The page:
All statistical analysis were performed on computer (SPSS ver. 10.0 for Windows; SPSS Sciences, Chicago, IL). 
Results
The OFT obtained with the Tecnis Z9000 IOL (Pharmacia) could not be elaborated by the software, because the morphology of the OFT obtained was specific for this type of lens and was not comparable with that of the other lenses. In Figure 5 it is possible to observe the difference between the OFT of the 911A CeeOn IOL and the Tecnis Z9000 IOL (Pharmacia). These two lenses differ only in the shape of the anterior surface. Because the Tecnis Z9000 IOL was designed with a lens surface to compensate for the positive spherical aberration of the cornea, it is heavily affected by spherical aberration. This aberration causes a distortion, in particular a widening, of the OFT of the test images. The OFT of the reticules and of the slit should be distributed on the horizontal axis, but, because of the widening of the lines (Fig. 5) , the axis can be not be identified automatically. For this reason it was not possible to compare data obtained from this type of lens. The OFT visualized with this lens was therefore not considered. 
A graph of the frequency response, also expressed as the MTF of the intraocular lens, was obtained for each lens. 
The frequency response curve was obtained from the graph of the slit response by interpolating the peaks of the oscillatory response. The passband (i.e., the spatial frequency for which the width of the frequency response is reduced to 70%) was considered, to compare the results provided by the different lenses (Fig. 4)
The six repeated measurements of the passband for the three different samples for each IOL model were substantially the same in the means and standard deviations for all the 23 IOL models (Table 1 , 1st, 2nd, and 3rd, lens). Therefore, the two-way ANOVA for repeated measurements resulted not significant for each IOL model, in accordance with the null hypothesis of absence of variability between samples. Variability within measurements for different types of IOLs can consequently be accepted with certainty. These results guarantee this method to be highly precise. 
The overall mean and standard deviation of the 18 individual measurements for each IOL model are reported in Table 1 (last column) and showed in Figure 6 . These results presented a large range of passband means. The lowest passband (125.63 lp/mm) was measured for the Lenstec LH 3000 IOL and the highest (191.54 lp/mm) for the Acrysof SA30AL (Alcon). The one-way ANOVA applied to test the hypothesis that mean values of 23 IOL models are equal produced statistically significant (P < 0.01) results. The Ryan-Einot-Gabriel Welsch multiple F range test, applied to the ranked values in Table 1 (last column), showed statistically significant (P < 0.05) results for all IOL model, except the 600SE (Corneal), the Big Foot (Morcher), PMS, SI40 (AMO), Stabibag XL (Ioltech), and Acrysof MA60BM (Alcon), each of which had mean passband values that were not significantly different compared with the values that followed.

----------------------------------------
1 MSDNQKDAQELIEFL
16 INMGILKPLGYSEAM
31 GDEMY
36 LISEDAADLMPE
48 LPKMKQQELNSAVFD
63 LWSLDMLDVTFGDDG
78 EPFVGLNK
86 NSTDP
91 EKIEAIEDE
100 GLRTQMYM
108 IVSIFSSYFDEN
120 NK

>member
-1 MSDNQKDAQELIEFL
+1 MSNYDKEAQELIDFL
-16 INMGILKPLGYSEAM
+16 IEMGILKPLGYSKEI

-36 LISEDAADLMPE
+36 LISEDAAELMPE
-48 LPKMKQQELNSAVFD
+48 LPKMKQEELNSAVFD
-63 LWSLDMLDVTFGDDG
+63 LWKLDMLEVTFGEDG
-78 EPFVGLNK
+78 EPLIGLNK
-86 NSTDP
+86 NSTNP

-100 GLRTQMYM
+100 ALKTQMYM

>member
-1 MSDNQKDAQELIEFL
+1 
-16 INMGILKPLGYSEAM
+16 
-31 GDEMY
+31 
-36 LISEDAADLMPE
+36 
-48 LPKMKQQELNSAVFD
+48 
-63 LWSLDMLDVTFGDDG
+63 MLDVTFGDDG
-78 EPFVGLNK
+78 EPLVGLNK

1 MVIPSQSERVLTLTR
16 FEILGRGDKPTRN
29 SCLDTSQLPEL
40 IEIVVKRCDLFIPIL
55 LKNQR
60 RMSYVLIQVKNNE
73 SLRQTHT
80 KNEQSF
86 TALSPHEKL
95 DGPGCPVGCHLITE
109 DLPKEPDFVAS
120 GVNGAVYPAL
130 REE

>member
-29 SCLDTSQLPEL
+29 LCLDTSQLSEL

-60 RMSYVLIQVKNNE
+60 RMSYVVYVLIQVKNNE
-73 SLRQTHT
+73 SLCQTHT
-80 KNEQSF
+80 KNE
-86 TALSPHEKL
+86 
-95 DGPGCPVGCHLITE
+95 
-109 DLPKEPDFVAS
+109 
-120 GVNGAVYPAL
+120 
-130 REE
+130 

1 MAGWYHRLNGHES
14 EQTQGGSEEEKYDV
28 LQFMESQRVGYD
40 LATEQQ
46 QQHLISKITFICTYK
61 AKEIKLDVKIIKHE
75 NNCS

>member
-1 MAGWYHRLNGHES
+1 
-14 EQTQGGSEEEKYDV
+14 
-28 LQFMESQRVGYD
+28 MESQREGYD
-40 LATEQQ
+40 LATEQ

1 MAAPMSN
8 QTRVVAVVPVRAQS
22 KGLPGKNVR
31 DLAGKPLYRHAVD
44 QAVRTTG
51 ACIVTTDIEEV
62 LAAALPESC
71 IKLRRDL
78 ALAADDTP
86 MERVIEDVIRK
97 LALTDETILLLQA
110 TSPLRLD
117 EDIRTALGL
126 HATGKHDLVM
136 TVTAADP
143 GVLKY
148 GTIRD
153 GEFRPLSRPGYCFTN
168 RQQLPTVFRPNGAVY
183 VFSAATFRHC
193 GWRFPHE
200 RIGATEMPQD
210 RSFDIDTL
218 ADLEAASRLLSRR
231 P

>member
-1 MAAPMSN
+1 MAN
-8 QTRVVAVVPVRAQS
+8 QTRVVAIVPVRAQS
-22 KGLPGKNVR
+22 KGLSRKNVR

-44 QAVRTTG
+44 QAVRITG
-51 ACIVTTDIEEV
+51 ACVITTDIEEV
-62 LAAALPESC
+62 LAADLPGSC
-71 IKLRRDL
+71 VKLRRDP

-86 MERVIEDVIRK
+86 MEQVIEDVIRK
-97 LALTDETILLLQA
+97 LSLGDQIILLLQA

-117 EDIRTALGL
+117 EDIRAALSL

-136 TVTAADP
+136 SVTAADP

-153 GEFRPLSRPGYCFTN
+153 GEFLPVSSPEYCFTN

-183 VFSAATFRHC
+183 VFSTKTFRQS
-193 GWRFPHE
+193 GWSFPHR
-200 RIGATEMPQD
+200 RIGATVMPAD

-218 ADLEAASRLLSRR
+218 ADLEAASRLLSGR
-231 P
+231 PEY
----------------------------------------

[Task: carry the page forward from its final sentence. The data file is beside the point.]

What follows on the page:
The frequency response of the IOLs examined varied according to the material and the profile of the lens. The highest spatial frequencies were transmitted by the acrylic IOLs, with a high refractive index associated with an unequal biconvex profile. 
Discussion
The image presented to the retina by the optical system is usually degraded by the optical imperfections of the eye and by diffraction at the pupil. 14 Among the human visual system’s limits in visual performance are aberrations, diffraction, light scatter, finite photoreceptor size and spacing, and elaboration in the neural pathways of the signal from the retina to the brain. 15 16 17 18 The consequence of aberrations and diffraction in the eye is the reduction of the contrast in the image formed at the retina, and the degree of degradation is dependent on the spatial frequency of the pattern considered. 19  
Using various new techniques, ophthalmologists today try to reach the potential highest visual acuity for patients. The aim is to improve visual acuity beyond what we consider to be normal, with an improvement of clinical outcomes in terms of visual acuity and contrast sensitivity. The term “supernormal” vision has been introduced to describe this possibility. 1 Quantification of optical aberrations to design the ideal refractive corrections has now come into use. These optimal corrections are intended to improve the optical quality of the images at the retinal plane. Results reported after wavefront-guided excimer laser surgery suggest that higher-order aberrations can be decreased. 20  
Not only during refractive surgery, but also by means of other optical corrections, such as the introduction of an intraocular foldable IOL in the eye after cataract surgery, vision quality can be improved. It has been reported that contrast sensitivity in pseudophakic eyes is higher than in aphakic eyes with spectacle correction, but is lower when compared with normal phakic eyes. 21 The cornea has been found to have a positive spherical aberration that increases with age. 22 23 The young crystalline lens has a negative spherical aberration that increases with age, becoming positive around the age of 40 years. 24 The optical effect of the positive spherical aberration of the cornea could be reduced or eliminated by implanting an IOL with a negative spherical aberration. Aspheric IOLs have then been introduced. 25 26 An improvement in quality of vision and in particular in contrast sensitivity has been documented after implantation of Tecnis Z9000 IOLs (Pharmacia). 27 To correct the unique astigmatic and spherical requirements for each individual cataract patient, individually crafting IOL has now been supposed. 28 When introducing the concept of custom IOL design, the optical quality of an IOL must not be underestimated, with the aim of increasing the contrast and spatial detail of the retinal image once the IOL is implanted within the eye’s optics.